Domingo: ‘This has been the most extreme experience of my life’

Domingo: ‘This has been the most extreme experience of my life’


norman lebrecht

August 04, 2018

On conducting in Bayreuth.

Exclusive interview with El Pais.

Read here.


  • anon says:

    When is Bayreuth going to be run by professionals instead of heirs who have no qualification other than the cosmic luck of being a particular Wagnerian spermatoza meeting the egg of the month?

  • Caravaggio says:

    Three times is the charm and so here is the memo in case it never got through. Domingo’s reactions are so very typical of people who suffer from inflated self delusion, forever hanging on to any excuse no matter how lame to justify their unwelcome presence and their subpar output. The (suspect) engagement of Domingo to “conduct” Wagner at the master’s shrine is that, to accommodate Domingo’s incessant ego and vanity, the festival administration allowed the mounting of Die Walküre (and only Die Walküre) during a non-Ring Cycle year. Why was this done? There can only be one answer. We well know Domingo could not get through the other missing three works if it meant reviving The Three Tenors.

  • Jack says:

    Beyond being actually qualified to conduct a score as vast and complex as Die Walkure, there is the technical challenge involved with conducting in the recessed Bayreuth orchestra pit. It has defeated many far better conductors than the estimable Domingo. One really needs to ask whether he really knew what he was getting himself in for.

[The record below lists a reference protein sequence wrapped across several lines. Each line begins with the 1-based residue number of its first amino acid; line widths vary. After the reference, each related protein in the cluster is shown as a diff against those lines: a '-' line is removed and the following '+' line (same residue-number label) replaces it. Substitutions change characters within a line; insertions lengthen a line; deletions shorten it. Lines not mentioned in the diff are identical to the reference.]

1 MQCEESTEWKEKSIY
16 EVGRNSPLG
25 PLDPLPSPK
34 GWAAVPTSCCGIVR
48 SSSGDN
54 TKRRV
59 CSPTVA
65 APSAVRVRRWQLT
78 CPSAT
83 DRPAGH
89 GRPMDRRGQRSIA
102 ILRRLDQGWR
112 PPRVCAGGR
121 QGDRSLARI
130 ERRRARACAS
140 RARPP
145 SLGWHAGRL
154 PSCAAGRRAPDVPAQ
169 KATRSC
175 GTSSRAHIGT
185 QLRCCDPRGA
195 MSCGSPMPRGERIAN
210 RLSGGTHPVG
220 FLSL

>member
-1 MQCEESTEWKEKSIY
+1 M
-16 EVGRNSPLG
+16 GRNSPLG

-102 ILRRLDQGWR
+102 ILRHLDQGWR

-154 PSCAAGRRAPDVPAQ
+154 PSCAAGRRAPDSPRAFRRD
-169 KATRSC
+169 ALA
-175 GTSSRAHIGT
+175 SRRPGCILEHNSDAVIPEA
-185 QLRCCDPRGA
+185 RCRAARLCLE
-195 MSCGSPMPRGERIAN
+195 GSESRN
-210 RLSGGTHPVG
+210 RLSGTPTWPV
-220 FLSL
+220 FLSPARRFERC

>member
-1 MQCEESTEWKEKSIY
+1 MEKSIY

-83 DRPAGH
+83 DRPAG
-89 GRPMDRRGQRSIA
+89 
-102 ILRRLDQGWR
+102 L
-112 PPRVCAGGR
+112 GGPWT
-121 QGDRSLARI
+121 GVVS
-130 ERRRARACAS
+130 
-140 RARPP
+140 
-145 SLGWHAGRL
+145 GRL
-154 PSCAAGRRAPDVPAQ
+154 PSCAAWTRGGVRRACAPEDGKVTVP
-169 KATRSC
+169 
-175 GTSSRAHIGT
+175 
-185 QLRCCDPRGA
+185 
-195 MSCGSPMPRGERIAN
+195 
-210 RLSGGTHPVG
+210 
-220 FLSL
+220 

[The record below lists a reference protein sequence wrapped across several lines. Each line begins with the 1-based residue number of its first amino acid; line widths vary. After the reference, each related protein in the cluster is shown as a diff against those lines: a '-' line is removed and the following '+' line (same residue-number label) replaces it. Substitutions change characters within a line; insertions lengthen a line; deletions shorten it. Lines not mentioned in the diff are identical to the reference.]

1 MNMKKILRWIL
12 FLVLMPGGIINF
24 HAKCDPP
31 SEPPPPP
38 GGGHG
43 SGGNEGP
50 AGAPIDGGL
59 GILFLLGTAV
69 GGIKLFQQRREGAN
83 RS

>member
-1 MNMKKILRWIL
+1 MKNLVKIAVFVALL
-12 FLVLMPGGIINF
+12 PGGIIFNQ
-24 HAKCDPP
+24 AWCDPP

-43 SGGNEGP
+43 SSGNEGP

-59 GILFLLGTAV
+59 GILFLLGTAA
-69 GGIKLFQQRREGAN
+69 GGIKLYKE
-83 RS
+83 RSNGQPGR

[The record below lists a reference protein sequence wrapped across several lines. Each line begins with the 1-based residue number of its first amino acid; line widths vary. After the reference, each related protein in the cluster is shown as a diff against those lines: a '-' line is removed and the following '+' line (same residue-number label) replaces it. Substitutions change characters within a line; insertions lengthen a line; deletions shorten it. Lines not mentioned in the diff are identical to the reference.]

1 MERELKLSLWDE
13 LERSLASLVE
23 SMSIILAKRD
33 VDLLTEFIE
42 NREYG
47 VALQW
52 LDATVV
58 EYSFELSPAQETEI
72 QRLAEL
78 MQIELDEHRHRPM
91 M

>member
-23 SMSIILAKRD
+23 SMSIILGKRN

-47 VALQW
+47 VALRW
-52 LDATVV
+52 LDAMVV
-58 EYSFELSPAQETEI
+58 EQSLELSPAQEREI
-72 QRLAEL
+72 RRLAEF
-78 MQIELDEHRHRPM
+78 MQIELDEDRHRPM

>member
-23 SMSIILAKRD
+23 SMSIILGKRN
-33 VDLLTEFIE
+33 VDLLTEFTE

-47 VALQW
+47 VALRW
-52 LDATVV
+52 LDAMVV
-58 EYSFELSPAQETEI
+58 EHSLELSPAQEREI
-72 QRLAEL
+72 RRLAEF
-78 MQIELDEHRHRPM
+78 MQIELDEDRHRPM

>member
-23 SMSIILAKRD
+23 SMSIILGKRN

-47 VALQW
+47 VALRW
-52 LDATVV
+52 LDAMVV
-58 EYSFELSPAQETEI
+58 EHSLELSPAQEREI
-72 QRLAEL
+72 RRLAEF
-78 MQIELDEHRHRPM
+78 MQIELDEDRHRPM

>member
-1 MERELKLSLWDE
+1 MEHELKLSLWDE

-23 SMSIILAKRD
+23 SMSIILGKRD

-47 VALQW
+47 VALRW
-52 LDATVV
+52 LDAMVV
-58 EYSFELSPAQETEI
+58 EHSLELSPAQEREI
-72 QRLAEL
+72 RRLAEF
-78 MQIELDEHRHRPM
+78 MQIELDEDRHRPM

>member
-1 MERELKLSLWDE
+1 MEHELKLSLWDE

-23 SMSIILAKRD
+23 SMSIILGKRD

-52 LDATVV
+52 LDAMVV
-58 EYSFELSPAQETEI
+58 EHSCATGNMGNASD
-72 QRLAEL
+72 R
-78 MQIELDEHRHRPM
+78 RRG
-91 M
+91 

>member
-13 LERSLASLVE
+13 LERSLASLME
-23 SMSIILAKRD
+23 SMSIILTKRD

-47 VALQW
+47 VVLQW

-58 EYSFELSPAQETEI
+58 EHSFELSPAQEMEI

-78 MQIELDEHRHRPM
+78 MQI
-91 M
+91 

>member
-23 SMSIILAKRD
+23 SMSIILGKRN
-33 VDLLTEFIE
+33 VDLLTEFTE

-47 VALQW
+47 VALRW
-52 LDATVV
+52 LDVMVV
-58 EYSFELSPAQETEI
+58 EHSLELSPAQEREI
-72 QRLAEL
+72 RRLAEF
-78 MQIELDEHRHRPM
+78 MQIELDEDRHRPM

• mr oakmountain says:

    I wonder if the seemingly great difficulties conductors face when conducting in Bayreuth could not be easily solved with a video monitor and a small speaker or open headphones giving the conductor a better idea what’s going on outside the pit, as well as discreetly hidden video monitors where the singers could see the conductors. It is being done elsewhere.
    Or would the judicious use of modern technology spell the end of civilisation?

    • Edgar says:

      In answer to your question: No. In addition: the Festspielhaus sorely needs air conditioning (yet hard core Wagnerians prefer to be carried out on a stretcher, like Titurel in his coffin, after succumbing to the heat). Under the current heatwave, the place, and even more the pit, is like an oven. Welcome relief is had onstage, as there is some draft produced by keeping doors open. As Hans Knappertsbusch once has been reported saying about his colleagues playing in the hallowed pit: as far as I am concerned they can show up in their swim trunks.